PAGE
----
12-word phrases make signing into your wallet a cinch, while simultaneously adding security to the wallet. A 12-word phrase is generated in conjunction with your private/public key pair. Although not all wallet creation programs provide a 12-word phrase, one could supposedly be generated for every private key. This is because each word in the 12-word phrase represents a different part of the private key. Here’s an example of one:

witch collapse practice feed shame open despair creek road again ice least

When you submit a 12-word phrase to a wallet software, it interprets the words into representing your private key. You could say that your 12-word phrase is your private key, and not be far from the truth, because it has many of the same properties as your private key, including:

  • It can be submitted to a wallet software to gain access to a specific wallet
  • It should never be shown to anyone (especially not Deborah)

The main reasons why 12-word phrases are more commonly used than private keys to access a wallet are for convenience and security.

It is convenient because all you would have to write down or memorize are 12 short words. Compare this with having to write down or memorize lengthy private key, and it’s clear that remembering and inputting the words is easier.

It is secure because the phrase doesn’t have to be saved on your computer. You could just memorize the phrase and/or write it on a piece of paper (and put that piece of paper somewhere safe), so no one else could even have the chance of discovering the phrase.

But there are minor issues with both security and convenience. If a hacker is recording your keystrokes or screen, then they may be able to take your phrase. In other words, if your 12-word phrase is displayed visually on-screen, or otherwise typed in, people can take it. Of course, this is fairly difficult to do, and an achilles heel of regular website passwords as well. Private keys and their 12-word phrases benefit from almost perfect randomness and complexity, making it nearly impossible for a hacker to guess their way into your wallet.

There are some solutions to these relatively minor security concerns which employ physical devices (such as hardware wallets), or software. But,how else can you move your wallet around remotely at all times with nothing other than your memory? I guess this is simply the price we pay for not having body-implanted wallets.

Let’s create a wallet

It’s time to put our knowledge to the test by actually creating a wallet, and accessing it with its 12-word phrase. I’m going to use Ethex, a decentralized trading platform.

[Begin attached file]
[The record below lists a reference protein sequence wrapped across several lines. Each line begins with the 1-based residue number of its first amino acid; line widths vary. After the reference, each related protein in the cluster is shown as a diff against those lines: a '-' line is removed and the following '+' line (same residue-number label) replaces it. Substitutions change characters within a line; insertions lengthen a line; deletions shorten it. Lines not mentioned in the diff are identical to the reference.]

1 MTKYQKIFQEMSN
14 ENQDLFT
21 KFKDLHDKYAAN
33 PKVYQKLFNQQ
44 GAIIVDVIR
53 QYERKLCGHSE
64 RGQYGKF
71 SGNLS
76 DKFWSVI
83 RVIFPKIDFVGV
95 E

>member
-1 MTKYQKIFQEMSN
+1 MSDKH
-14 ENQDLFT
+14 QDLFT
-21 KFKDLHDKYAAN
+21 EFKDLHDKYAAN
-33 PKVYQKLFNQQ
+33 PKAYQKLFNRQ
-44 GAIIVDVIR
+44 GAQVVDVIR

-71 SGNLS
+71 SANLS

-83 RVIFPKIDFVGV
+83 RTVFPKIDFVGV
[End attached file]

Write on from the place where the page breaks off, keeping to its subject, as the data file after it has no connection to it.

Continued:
Useful tokens. Trustless trading.

First, let’s create an account. Go to ethex.market, Launch the DApp, and select a token so that you go to the trading page. Click on “Add an account” in the upper right, and it will take you to this page.

Click on “Create one.”

Create the account, and select the “Secret Phrase” Option, and continue onto the next screen. Take out your paper and pen, and prepare to write down your 12-word phrase.

Navigate the something with the arrows

Make sure to write down each word in the order that it is displayed. Enter the phrase into the next page, and you will have officially created the account and will have signed in on Ethex!

At the top right is the public key to my new account

This account is now live on the main ethereum net, and is capable of creating transactions, and holding or receiving various cryptoassets. To verify that your wallet really was created, you can go to etherscan.io (a search engine for the Ethereum blockchain) and search your public key.

If you haven’t made any transactions yet, it should look something like this:

Our fresh, new wallet really exists!

Huzzah! You’ve officially created a new wallet. Your private/public key pair was created, and your 12-word phrase (you wrote it down right?) can get you to that wallet at any time or place.

Final Thoughts

An incredibly secure and convenient solution to crypto wallet access is 12-word phrases. Sometime in the future, there may be a better solution, but as it stands, this is one of the best solutions for wallet access and security.

Remember to keep the credentials to your wallet safe from potential thieves, hackers, and Deborah.